Wednesday, October 10, 2007
Although it's been at the top of our weekly charts for a few weeks now, some of us have just recently got around to checking out the new paper by Richard Bales (No. Kentucky), Explaining the Spread of At-Will Employment as an Inter-Jurisdictional Race-to-the-Bottom of Employment Standards, forthcoming in the Tennessee Law Review.
One of the problems in explaining the growth of at-will employment in 19th century America is that it originally sprang into existence not in the industrialized states of the North, where factory-owners were increasingly viewing workers as replaceable parts to hire and fire as they chose, but in the least industrialized states. It was the states of the South and West which were early adopters, while the big industrial states like New York and Pennsylvania came much later. This fact raises problems for what is perhaps the most widely held explanation for at-will employment, which is that it was a judge-made rule to benefit capitalist businesses at the expense of workers.
But Bales offers a different and ingenious take on the subject. True, he said, it wasn't the industrialists of the Northeast who pushed the rule through. (They presumably lacked the political power in the industrialized states to get their own judges to adopt favorable rules.) But the point of the new rule was still to benefit businesses that were increasing in size and scope. Courts in Southern and Western states, he theorizes, adopted the rule to attract industry by offering better rules for the capitalists than they were already getting in New York and Pennsylvania. It was this competition, he argues, that ultimately led the industrial states to go along with the trend. It's a brief but interesting read. Here's the abstract:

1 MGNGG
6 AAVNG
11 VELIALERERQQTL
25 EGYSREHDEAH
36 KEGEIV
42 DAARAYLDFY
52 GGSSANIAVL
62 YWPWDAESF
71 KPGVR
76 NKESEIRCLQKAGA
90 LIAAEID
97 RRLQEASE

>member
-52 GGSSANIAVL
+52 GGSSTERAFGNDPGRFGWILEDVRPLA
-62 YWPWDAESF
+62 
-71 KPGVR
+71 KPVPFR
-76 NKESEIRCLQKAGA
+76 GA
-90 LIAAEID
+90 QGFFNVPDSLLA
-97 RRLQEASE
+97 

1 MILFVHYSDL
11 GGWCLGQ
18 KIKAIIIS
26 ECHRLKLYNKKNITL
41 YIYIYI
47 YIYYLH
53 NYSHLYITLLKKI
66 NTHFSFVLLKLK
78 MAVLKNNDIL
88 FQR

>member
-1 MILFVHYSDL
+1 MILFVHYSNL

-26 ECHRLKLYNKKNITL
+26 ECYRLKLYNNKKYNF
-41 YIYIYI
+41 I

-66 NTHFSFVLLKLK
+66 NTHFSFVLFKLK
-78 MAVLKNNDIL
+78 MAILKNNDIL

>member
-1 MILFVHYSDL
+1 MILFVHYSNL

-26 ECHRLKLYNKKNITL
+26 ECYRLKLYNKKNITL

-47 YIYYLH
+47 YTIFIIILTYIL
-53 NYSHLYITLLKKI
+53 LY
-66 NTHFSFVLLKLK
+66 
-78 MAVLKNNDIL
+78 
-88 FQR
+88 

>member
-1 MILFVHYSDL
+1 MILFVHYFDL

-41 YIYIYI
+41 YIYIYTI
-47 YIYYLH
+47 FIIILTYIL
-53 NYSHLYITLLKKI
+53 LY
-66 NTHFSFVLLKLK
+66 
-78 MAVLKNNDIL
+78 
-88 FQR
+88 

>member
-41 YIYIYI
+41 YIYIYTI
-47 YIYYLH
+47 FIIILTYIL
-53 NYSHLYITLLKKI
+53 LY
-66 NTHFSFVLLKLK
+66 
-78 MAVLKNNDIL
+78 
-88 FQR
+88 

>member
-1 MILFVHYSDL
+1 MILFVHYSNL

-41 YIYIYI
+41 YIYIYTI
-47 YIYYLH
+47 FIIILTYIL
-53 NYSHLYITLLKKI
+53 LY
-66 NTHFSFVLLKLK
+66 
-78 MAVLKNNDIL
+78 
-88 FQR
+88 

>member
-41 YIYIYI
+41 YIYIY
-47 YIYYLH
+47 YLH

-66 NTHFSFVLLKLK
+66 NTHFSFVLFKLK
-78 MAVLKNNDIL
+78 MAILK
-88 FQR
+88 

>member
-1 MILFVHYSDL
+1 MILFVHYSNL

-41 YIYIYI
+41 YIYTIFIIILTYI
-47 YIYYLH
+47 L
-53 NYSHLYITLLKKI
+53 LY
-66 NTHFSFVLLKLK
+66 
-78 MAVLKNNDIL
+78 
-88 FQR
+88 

The at-will employment rule is often attributed to Horace Gay Wood, who described the rule in an 1877 treatise. Over the next forty years, the rule was judicially adopted in most American states. How and why the rule spread, however, has been the subject of considerable academic debate.
This essay argues that the underindustrialized states first adopting the at-will rule likely did so as a means of attracting capital. In any event, and more importantly, this essay argues that once the first underindustrialized states adopted the rule, other underindustrialized states would have been compelled to adopt the rule to remain economically competitive with the early-adopters, and industrialized states would have been compelled to adopt the rule to maintain their competitive advantage in the labor market. The adoption of the at-will rule by a handful of underindustrialized states, therefore, precipitated an inter-jurisdictional race-to-the-bottom in employment standards, culminating in the universal adoption of the at-will rule.
Though the focus of this essay is on labor market conditions that existed as the United States was transitioning from a local to a national economy, the implications resonate today as the United States transitions from a national to an international economy, and attempts to avoid a competitive "race to the bottom" with developing countries that are using low wages and un- or under-regulated working conditions to gain an advantage in the global labor market.